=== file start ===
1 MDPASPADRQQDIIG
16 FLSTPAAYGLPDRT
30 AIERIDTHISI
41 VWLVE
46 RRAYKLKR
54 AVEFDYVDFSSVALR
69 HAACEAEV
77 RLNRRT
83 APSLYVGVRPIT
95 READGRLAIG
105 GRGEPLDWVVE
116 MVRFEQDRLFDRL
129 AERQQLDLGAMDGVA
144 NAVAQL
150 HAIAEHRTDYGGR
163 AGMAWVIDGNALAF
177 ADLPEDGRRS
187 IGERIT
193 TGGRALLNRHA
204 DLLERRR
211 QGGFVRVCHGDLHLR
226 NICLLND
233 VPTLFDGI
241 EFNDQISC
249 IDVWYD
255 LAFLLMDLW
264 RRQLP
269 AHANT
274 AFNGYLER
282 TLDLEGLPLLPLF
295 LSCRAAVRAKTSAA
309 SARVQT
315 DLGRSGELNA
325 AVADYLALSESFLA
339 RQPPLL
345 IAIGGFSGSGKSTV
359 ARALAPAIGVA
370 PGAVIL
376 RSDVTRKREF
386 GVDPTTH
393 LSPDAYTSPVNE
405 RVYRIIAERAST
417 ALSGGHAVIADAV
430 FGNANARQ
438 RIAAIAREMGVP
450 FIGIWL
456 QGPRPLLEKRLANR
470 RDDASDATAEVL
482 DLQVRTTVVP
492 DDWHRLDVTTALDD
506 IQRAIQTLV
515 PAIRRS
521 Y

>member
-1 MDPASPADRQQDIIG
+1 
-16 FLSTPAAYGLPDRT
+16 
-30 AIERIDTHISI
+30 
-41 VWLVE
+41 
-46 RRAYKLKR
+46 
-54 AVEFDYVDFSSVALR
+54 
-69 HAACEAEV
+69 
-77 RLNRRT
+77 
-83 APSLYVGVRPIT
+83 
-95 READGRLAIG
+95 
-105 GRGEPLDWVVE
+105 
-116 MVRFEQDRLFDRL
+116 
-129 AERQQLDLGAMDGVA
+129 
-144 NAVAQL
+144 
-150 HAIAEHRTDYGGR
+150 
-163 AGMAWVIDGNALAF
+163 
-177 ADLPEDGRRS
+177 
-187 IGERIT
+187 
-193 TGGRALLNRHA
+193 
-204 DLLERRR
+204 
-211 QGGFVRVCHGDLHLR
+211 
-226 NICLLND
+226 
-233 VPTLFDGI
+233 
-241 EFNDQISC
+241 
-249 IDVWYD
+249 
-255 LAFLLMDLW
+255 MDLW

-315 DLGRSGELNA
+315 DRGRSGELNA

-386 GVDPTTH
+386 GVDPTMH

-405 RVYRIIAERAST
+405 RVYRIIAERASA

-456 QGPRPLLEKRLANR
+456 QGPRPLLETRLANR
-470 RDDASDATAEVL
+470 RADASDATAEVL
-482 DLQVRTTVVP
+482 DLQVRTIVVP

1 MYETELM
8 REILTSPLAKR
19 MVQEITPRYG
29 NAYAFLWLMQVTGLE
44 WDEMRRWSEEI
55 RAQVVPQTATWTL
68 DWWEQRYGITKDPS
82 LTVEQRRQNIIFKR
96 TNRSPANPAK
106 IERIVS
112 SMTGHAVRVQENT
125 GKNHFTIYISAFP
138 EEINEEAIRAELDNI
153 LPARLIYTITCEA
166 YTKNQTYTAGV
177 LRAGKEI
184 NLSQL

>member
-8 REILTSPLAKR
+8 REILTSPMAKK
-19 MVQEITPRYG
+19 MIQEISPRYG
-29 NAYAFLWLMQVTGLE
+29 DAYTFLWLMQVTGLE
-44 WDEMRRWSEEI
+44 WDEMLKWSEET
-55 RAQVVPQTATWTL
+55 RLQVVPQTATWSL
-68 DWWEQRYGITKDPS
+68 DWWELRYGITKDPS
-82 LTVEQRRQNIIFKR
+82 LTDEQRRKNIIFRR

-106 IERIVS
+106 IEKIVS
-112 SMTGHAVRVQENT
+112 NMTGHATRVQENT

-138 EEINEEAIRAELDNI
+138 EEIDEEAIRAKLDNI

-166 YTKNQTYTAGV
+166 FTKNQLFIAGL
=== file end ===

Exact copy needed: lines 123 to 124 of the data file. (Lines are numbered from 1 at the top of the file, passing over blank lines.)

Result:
44 WDEMRRWSEEI
55 RAQVVPQTATWTL